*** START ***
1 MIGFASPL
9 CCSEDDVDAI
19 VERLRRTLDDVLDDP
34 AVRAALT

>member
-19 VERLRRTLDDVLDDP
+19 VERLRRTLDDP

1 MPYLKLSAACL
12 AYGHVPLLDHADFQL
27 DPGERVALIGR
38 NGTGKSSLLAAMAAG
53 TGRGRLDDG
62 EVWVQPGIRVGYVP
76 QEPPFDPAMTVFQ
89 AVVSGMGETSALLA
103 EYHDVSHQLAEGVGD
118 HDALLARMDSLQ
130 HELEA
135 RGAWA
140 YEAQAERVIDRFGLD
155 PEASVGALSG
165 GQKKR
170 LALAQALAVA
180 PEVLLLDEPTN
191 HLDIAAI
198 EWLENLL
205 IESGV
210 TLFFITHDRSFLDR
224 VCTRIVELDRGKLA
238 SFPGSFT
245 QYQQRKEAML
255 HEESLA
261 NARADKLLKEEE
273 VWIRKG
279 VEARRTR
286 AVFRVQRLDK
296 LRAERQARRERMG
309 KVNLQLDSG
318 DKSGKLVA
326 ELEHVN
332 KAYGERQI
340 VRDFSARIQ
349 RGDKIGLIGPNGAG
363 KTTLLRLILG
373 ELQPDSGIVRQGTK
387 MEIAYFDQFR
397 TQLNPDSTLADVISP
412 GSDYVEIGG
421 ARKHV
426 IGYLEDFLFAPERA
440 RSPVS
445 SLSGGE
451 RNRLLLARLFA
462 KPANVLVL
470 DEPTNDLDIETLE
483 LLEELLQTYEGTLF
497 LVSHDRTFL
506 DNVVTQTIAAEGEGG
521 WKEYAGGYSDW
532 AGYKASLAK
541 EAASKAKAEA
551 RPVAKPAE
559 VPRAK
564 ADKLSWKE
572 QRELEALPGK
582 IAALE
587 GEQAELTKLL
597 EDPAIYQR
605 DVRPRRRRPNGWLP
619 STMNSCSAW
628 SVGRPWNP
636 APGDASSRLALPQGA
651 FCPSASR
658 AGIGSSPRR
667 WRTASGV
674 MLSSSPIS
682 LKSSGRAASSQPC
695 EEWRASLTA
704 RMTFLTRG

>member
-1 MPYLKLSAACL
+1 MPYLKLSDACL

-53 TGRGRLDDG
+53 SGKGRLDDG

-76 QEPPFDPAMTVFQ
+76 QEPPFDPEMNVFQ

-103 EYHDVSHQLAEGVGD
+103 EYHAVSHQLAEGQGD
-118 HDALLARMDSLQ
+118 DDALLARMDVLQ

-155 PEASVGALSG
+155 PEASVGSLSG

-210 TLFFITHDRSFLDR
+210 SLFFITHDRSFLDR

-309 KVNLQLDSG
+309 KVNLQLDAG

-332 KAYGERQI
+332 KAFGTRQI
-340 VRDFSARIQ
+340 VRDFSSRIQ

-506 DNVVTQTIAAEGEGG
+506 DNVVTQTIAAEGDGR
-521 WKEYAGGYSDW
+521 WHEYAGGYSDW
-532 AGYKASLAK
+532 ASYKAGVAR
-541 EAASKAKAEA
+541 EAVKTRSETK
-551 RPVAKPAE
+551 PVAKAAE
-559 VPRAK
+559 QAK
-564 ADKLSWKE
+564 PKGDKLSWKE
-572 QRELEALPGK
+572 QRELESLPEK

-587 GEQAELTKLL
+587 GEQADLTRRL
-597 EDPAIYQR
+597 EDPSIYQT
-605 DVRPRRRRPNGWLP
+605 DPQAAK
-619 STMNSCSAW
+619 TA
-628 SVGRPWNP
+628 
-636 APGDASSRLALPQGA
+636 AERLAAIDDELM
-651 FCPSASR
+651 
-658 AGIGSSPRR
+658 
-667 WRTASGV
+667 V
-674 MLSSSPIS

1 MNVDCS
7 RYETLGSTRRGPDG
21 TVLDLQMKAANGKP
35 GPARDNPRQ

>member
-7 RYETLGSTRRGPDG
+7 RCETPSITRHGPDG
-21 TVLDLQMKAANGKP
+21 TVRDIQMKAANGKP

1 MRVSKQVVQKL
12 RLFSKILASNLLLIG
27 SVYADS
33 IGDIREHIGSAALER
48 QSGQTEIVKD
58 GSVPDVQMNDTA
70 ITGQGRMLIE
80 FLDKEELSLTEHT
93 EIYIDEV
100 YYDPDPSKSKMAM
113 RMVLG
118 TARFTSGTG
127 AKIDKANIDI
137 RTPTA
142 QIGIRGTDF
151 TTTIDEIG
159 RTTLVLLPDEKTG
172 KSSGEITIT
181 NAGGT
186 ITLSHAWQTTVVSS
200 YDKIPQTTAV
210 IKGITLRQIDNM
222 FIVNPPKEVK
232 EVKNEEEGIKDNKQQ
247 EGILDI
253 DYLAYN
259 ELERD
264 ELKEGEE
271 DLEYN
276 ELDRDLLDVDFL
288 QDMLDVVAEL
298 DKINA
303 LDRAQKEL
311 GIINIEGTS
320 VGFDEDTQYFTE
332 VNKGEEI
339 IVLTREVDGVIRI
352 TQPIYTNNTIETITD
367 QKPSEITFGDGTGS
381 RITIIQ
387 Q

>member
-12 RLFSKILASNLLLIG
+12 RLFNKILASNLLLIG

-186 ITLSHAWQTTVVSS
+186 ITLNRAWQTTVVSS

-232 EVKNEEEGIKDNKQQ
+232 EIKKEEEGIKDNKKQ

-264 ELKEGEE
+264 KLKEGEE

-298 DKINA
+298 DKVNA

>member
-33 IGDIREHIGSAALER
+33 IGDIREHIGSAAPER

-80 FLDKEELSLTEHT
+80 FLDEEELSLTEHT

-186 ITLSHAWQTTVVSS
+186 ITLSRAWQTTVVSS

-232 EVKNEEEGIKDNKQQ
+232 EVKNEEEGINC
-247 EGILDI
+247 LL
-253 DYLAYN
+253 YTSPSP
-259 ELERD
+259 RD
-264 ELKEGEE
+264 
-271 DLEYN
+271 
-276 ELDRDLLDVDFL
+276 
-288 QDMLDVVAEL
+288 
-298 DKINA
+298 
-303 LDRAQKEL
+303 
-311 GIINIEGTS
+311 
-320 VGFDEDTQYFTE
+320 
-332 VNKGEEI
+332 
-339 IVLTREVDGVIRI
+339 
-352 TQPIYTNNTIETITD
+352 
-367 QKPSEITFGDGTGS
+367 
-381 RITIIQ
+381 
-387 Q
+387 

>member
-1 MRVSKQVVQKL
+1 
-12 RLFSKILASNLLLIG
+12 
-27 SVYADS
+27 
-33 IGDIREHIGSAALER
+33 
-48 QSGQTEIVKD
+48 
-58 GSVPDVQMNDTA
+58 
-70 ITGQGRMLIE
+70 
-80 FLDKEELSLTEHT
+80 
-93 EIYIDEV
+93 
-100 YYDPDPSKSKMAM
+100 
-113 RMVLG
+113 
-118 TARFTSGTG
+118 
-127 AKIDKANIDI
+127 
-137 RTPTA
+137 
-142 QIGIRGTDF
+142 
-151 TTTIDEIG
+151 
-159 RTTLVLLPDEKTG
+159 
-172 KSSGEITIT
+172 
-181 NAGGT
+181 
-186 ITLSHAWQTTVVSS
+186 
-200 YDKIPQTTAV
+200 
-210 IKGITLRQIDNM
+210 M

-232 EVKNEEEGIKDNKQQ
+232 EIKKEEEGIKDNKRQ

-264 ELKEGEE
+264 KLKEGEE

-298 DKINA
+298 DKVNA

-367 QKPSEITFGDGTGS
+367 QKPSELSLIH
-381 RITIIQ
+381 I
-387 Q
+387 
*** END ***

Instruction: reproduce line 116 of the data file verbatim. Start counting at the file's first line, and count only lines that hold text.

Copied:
+572 QRELESLPEK